Even assuming without deciding that the district court's comments to which NationsBank objects were improper, these comments cannot be viewed in isolation. In its Journal Entry of Judgment prior to NationsBank's first appeal, the district court expressly stated, consistent with Oklahoma law, that the award of punitive damages against NationsBank was to set an example and punish the Bank: "The fraud by Nation's agent, Ward Warren, was shown by clear and convincing evidence and was so egregious, wanton and malicious that punitive damages ... should be awarded against Nations to set an example and to punish Nations for the benefit of the public." Aplt.App. Vol I at 50. On remand, the district court reiterated its previous finding: "Mr. Warren's fraudulent conduct was so egregious, wanton and oppressive as to warrant an award of punitive damages as determined by the Court's previous findings." Aplt.Supp.App. at 900. Accordingly, we reject NationsBank's claim that the district court imposed punitive damages for an improper purpose under Oklahoma law.



Whether the punitive damage award violates the Federal Constitution is a question separate and apart from Oklahoma state law. Therefore, we look to United States Supreme Court cases addressing the limits of punitive damage awards under the due process clause of the Fourteenth Amendment. Based on these cases, we believe it is necessary to reduce substantially the punitive damage award imposed by the district court. The district court awarded $1,200,000 in punitive damages, as compared with the $44,000 in compensatory damages awarded the Hamiltons on their fraud claim. The ratio between the punitive and actual damages awards, which is approximately 27:1, is unconstitutionally excessive under the Supreme Court's decision in BMW of North America, Inc. v. Gore, --- U.S. ----, 116 S.Ct. 1589, 134 L.Ed.2d 809 (1996), and our subsequent decision in Continental Trend Resources, Inc. v. OXY USA, Inc., 101 F.3d 634 (10th Cir.1996), cert. denied, --- U.S. ----, 117 S.Ct. 1846, 137 L.Ed.2d 1049 (1997).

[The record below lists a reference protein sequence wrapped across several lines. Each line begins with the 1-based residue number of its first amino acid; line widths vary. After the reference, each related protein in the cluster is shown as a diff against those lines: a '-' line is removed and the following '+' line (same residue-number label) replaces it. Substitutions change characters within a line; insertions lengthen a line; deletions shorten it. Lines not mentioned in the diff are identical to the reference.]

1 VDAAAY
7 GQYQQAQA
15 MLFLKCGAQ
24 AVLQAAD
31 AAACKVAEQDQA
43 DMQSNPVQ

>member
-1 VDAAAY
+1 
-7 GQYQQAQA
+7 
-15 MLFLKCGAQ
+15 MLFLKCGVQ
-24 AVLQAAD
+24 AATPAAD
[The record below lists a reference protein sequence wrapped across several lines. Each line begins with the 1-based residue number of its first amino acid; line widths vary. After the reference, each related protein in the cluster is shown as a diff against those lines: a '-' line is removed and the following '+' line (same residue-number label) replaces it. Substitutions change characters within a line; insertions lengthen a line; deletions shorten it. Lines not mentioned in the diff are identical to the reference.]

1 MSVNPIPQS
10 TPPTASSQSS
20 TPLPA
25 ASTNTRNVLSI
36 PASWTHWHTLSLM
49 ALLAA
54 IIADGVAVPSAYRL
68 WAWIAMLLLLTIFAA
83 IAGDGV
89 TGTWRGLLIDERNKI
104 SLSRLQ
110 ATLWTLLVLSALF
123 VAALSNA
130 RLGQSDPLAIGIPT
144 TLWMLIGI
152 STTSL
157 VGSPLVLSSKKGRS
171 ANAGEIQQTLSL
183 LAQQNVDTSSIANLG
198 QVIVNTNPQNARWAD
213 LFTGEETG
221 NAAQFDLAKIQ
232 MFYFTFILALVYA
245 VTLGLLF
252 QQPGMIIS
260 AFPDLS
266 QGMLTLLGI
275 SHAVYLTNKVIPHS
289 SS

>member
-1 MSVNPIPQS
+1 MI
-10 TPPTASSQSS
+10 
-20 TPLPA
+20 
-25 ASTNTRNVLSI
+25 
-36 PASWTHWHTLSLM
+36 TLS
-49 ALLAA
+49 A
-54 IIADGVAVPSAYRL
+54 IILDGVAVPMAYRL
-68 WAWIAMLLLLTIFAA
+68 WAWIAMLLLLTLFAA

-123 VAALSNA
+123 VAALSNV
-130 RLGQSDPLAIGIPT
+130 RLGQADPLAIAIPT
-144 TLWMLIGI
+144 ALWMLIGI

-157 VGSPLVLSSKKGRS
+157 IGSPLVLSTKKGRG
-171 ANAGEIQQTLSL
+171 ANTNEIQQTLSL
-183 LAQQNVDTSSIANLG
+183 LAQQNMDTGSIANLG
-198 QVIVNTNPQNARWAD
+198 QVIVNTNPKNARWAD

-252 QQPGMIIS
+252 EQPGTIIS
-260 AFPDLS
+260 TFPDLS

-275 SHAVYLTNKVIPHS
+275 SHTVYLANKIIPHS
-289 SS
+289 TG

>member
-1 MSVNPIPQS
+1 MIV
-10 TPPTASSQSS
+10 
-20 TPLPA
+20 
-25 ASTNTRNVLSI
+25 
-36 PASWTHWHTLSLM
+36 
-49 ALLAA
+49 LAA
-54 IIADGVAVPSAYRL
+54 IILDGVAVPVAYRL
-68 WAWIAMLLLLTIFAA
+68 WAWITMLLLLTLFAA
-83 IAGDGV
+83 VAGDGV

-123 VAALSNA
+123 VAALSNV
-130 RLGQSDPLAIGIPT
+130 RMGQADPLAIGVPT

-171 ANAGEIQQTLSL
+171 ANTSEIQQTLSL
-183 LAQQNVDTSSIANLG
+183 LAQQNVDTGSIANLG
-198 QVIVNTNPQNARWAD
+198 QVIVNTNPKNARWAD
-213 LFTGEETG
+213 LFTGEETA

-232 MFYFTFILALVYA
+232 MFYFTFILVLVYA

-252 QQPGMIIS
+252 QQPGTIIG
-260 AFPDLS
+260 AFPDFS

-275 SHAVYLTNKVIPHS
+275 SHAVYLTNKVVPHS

Selecting the maximum constitutionally permissible punitive damage ratio in a given case is a difficult process. The guidelines offered to date by the Supreme Court in this regard are somewhat murky. Nonetheless, several of the relevant criteria are clear. In BMW, the Court identified three "guideposts" for evaluating the constitutionality of a punitive damage award: the "reprehensibility" of the defendant's conduct; the ratio between punitive damages and the actual or potential harm suffered; and the difference between the punitive damage award and the civil and criminal penalties available for comparable conduct. See BMW, --- U.S. at ---- - ----, 116 S.Ct. at 1599-1601.